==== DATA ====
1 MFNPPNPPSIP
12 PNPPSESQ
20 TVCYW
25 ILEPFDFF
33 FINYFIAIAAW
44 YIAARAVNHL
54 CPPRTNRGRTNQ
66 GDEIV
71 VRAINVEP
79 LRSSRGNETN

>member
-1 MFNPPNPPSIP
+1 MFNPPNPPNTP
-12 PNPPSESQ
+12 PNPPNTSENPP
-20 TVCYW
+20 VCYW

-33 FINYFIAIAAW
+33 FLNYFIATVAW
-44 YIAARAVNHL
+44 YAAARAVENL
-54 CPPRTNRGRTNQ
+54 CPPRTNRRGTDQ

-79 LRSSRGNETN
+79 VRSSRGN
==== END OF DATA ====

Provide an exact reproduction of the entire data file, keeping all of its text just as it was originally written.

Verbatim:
1 MFNPPNPPSIP
12 PNPPSESQ
20 TVCYW
25 ILEPFDFF
33 FINYFIAIAAW
44 YIAARAVNHL
54 CPPRTNRGRTNQ
66 GDEIV
71 VRAINVEP
79 LRSSRGNETN

>member
-1 MFNPPNPPSIP
+1 MFNPPNPPNTP
-12 PNPPSESQ
+12 PNPPNTSENPP
-20 TVCYW
+20 VCYW

-33 FINYFIAIAAW
+33 FLNYFIATVAW
-44 YIAARAVNHL
+44 YAAARAVENL
-54 CPPRTNRGRTNQ
+54 CPPRTNRRGTDQ

-79 LRSSRGNETN
+79 VRSSRGN